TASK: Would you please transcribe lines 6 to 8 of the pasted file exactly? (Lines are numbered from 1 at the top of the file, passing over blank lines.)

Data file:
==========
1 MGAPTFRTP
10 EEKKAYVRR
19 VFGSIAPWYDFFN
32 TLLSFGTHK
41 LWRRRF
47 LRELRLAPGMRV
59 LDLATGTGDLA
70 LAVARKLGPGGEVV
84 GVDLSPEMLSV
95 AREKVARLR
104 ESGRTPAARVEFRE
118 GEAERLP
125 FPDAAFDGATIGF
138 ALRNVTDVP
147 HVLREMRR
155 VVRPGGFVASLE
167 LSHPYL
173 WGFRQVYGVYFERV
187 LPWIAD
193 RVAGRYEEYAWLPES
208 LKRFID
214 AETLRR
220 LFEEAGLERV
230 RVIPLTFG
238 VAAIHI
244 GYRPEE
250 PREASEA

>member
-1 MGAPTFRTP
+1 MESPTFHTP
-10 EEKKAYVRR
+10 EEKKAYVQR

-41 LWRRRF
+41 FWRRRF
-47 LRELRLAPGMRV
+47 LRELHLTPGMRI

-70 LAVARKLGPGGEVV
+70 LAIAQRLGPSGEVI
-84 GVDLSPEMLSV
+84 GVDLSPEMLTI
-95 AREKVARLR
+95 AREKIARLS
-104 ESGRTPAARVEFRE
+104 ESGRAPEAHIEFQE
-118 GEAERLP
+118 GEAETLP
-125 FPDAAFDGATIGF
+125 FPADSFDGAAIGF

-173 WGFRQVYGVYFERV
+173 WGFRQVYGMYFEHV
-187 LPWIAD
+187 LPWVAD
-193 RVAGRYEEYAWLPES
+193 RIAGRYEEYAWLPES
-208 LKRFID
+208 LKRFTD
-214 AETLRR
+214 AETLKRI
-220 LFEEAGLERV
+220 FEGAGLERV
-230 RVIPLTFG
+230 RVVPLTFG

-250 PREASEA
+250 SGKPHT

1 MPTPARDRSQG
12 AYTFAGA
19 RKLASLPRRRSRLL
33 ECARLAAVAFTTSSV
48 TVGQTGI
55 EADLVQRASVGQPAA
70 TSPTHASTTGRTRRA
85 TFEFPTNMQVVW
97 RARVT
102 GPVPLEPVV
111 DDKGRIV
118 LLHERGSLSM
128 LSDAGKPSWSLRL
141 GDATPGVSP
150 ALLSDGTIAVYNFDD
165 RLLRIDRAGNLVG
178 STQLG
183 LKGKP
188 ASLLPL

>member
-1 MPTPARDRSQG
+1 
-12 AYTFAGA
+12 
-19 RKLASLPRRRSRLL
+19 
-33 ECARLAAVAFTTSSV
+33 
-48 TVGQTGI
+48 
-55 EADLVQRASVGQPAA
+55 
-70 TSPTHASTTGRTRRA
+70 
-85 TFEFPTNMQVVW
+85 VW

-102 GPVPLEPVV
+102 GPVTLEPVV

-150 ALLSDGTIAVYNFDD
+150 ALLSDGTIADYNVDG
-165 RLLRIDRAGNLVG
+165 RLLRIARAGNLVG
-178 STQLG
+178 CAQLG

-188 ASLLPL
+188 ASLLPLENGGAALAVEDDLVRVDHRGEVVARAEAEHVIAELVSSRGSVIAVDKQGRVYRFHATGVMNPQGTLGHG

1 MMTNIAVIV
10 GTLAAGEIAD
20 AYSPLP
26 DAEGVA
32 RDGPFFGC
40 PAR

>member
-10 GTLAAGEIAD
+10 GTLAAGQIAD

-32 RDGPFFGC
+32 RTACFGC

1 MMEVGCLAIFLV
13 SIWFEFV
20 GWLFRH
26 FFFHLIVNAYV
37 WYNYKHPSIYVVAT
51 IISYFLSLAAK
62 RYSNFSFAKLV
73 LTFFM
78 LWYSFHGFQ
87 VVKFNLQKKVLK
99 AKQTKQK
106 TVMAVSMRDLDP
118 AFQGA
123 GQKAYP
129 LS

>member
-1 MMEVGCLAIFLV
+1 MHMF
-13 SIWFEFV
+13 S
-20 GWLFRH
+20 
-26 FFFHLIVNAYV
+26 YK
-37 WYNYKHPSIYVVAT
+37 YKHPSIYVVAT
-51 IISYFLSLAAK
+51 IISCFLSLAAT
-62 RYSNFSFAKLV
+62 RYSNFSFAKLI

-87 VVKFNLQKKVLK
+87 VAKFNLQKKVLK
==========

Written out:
47 LRELRLAPGMRV
59 LDLATGTGDLA
70 LAVARKLGPGGEVV